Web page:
A simple guide to Mercy Ministry

In the previous blog posts for this week, we discussed the rationale for mercy ministry as well as the basic steps for getting started. As stated previously, mercy ministry is not a package program to implement in your conversation, but rather it is a culture, a way of life among your members. If carried out biblically, mercy ministry will lead your people to be in relationships. Therefore, this post focuses on the people who experience hopeless situations apart from Christ. According to step three in the previous blog post, you should survey your community, identifying segments of hurting people in your neighborhood. While the categories are not exhaustive and overlap somewhat, they should help guide your discovery process. Download this free guide for more. 1. In every community, there are men, women, and children needing biblical counseling, encouragement, and mentoring. Quite likely, you will discover people in your community suffering from deep depression. Possibly, this depression results from closely-related physical problems or perhaps it stems from overwhelming circumstances. Maybe a couple is on the verge of ending their marriage. Others may be suffering grief or struggling with addictions. In these cases, the church can offer tremendous healing in various ways depending on certain gifting, levels of training, and personal preferences concerning the pastors’ chosen approach to counseling. For more information on the various approaches to counseling in the local church, see my blog post here. 2. Another primary people segment meeting the mercy of God’s people are men and women struggling to find gainful employment. The church can offer a significant amount of mercy by helping individuals complete a GED, received various forms of vocational training, provide babysitting for single parents, and other expressions of mercy within the challenges of difficult situations involving a lack of employment. Organizations such as Jobs for Life offer an excellent opportunity to minister in this way while discipling men and women. 3. A third category of hurting people in many communities is the homeless population. Typically, many of us think of homelessness as a man or woman wandering the streets of an urban setting. Homelessness is much more complex than this simplistic understanding of the issue. Consider the materials listed here as you grow in your understanding of our society’s homeless population. 4. Hungry people are all around us. For instance, studies show that nearly 40% of people living in a single-parent household struggle with daily hunger. Government handouts are not solving the problem of hunger in our society. Consider working with Global Hunger Relief to support quality efforts among the poor globally thorugh funds given to BGR. Unlike most well-known organizations, 100% of SBC Global Hunger Relief gifts go to serve those in need. Also, your church can be a leading advocate for feeding people in your immediate context. 5. The world is coming to us. Every city and most small towns have a growing population of internationals and possibly refugees. What is your church doing to minister to men, women, and children who are going through this major life change and adjusting to a new culture? People moving to a new country long for meaningful relationships. What an opportunity to show mercy to people as you help them adjust to new life in the States or Canada. 6. Another common people segment that experience suffering and need the mercy of God’s people are neglected and at-risk children. In several counties across the US, churches have realized the opportunity to care for abandoned children. Literally, in these counties, not one single child remains in the foster care system for very long. Families have reached out to these through adoption, showing them the love of Christ. In other settings, churches have decided to help by tutoring and mentoring children, teaching them to read and encouraging good life choices, thereby setting them on a path to receiving an education and graduate from high school rather than being destined to sure economic poverty. 7. Prisoners and the families of the incarcerated are the final primary people group I will mention. Starting a ministry to help individuals transition out of prison system is not the same as having a prison ministry, in which your members go into the prison and share the gospel. Are ex-felons welcome in your congregation? How do you care for people who need a new set of relationships as part of rebuilding their lives? Churches are waking up to the fact that the church has not shown the same level of compassion to former prisoners and their families as it has other population segments. Look upon the harvest. Hurting people are around you everywhere. Identify the people segments in your community who are in need of God’s love and seek out ways to bring peace into their lives to replace their significant suffering. The workers are few but the harvest is plentiful. There is hope in Jesus Christ for these people, who may not see anything other than hopelessness. Will your church engage in mercy ministry these people segments? For more in-depth discussion of these and other mercy ministry issues, download Demonstrating & Declaring God’s Love: A Simple Guide to Mercy Ministry.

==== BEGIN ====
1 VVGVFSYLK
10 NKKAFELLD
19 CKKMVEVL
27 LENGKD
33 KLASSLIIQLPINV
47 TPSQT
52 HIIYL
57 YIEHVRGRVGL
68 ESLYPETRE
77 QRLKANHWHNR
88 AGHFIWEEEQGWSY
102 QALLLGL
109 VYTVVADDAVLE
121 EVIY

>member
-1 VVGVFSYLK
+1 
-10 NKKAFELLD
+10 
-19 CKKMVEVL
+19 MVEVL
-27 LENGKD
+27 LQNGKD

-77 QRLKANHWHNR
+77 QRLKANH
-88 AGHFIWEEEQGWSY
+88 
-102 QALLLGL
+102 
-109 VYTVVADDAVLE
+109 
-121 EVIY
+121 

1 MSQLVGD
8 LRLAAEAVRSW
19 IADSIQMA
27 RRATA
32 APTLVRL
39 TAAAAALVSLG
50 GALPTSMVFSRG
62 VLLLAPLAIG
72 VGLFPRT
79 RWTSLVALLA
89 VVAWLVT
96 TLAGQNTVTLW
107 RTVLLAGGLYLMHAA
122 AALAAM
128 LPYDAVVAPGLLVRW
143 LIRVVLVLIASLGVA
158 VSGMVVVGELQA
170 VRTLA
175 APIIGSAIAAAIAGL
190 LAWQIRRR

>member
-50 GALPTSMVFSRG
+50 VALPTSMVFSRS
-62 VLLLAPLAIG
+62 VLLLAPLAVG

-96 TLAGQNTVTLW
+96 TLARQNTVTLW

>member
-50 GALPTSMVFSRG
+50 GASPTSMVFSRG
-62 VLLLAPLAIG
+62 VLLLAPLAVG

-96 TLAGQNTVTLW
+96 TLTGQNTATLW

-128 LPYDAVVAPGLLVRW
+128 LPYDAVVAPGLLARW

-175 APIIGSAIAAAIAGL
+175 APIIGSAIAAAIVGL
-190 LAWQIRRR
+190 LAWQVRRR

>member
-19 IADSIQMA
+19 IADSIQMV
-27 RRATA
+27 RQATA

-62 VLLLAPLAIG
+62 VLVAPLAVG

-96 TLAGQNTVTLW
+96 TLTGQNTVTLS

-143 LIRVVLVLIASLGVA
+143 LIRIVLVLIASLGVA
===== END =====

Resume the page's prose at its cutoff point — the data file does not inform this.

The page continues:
Published April 9, 2015